cholesterol

How to lower cholesterol? Our advice!

Raised cholesterol in the blood is called hypercholesterolaemia. Hypercholesterolaemia is not a disease state, because it belongs to the group of metabolic disorders and increases the risk of developing cardiovascular diseases. Elevated cholesterol is “not painful” so it may not be symptomatic for a long time. Most often we find out about its increased concentration accidentally, during preventive examinations, or when we come to the hospital due to the consequences of its high concentration. How to lower cholesterol and what is worth knowing about it?

What is Cholesterol?

Cholesterol is a fatty substance that is distributed throughout all cells in the body, especially the nervous system. Takes part, among others in the synthesis of steroid hormones (adrenal cortex hormones, sex hormones) and bile acids. It is present in the skin and is transformed into vitamin D3 under the influence of ultraviolet rays contained in sunlight. 2/3 of cholesterol is synthesized in our body in the liver and intestine. In addition, it is found in the brain (it is an important building block in the nervous system), adrenal glands, nerve fiber sheaths, skin, cell membranes, plasma lipoproteins and bile.

What tests should be performed to find out about the amount of cholesterol in the body?

Lipidogram – This is a laboratory test that measures the levels of lipids (fatty substances) in the blood. The lipidogram consists of:

  • Total cholesterol
  • LDL cholesterol
  • HDL cholesterol
  • Triglycerides

What exactly are LDL cholesterol, HDL cholesterol and triglycerides?

“GOOD CHOLESTEROL” – CHOLESTEROL OF THE HDL FACTION

High-density lipoproteins HDL carry about 20% of the cholesterol in the blood. The lecithin contained in them (in phospholipids) acts as a detergent – it dissolves cholesterol in the artery wall, transporting it to the liver and preventing the development of atherosclerosis. Bile acids are synthesized from cholesterol in the liver. The higher the concentration of HDL lipoproteins in the blood plasma, the lower the risk of developing atherosclerosis.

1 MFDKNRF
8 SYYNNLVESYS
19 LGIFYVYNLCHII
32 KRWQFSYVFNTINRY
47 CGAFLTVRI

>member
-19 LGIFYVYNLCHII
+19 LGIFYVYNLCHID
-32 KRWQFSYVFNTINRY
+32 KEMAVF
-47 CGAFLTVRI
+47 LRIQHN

“BAD CHOLESTEROL” – LDL CHOLESTEROL

It’s a colloquial term that stands for low-density lipoproteins. 65% of the task of LDL lipoproteins is to transport cholesterol contained in the blood. The LDL cholesterol fraction, when combined with other substances, accumulates in the walls of the arteries in the form of atherosclerotic plaques, leading to their narrowing. Numerous studies have shown that LDL cholesterol is associated with the development of cardiovascular disease. Therefore, we should try to keep the “bad” cholesterol levels low.

Triglycerides – what is it?

Triglycerides are lipids (fats) in the body that come from food and endogenous synthesis. They are synthesized mainly in the liver, subcutaneous fat, small intestine mucosa, and the mammary gland. Triglycerides can increase the risk of developing cardiovascular disease. High levels of triglycerides are common in people with diabetes, who are overweight, and who consume large amounts of alcohol and simple sugars. Usually, people with high triglycerides have abnormal levels of the previously discussed lipids, i.e. low HDL cholesterol and high LDL cholesterol.

Desired values of lipid parameters

  • Total cholesterol (mg / dl) – <190
  • LDL cholesterol (mg / dl)

◦ very high risk group – <55

◦ high-risk group – <70

◦ moderate risk group – <100

◦ low-risk group – <116

  • HDL cholesterol (mg / dl)

◦ MEN – ≥ 40

◦ WOMEN – ≥ 50

  • Triglycerides (mg / dl) – <150

How to lower cholesterol?

It has been proven that the concentration of cholesterol in the blood is largely dependent on the lifestyle, and therefore the prophylactic procedure should begin with its modification.

Diet and lifestyle

  • The following should be excluded from the diet: butter, hard margarines, lard, lard, sausages, cream, full-fat milk, mayonnaise, confectionery.
  • Pay attention to the cooking method, exclude fried foods.
  • The consumption of trans fatty acids should be <1% of the energy value of the diet. Trans isomers of fatty acids can be found in solid vegetable fats obtained in the process of hardening natural vegetable fats, such as: margarines, bars, cookies, donuts, powdered soups, fast food products.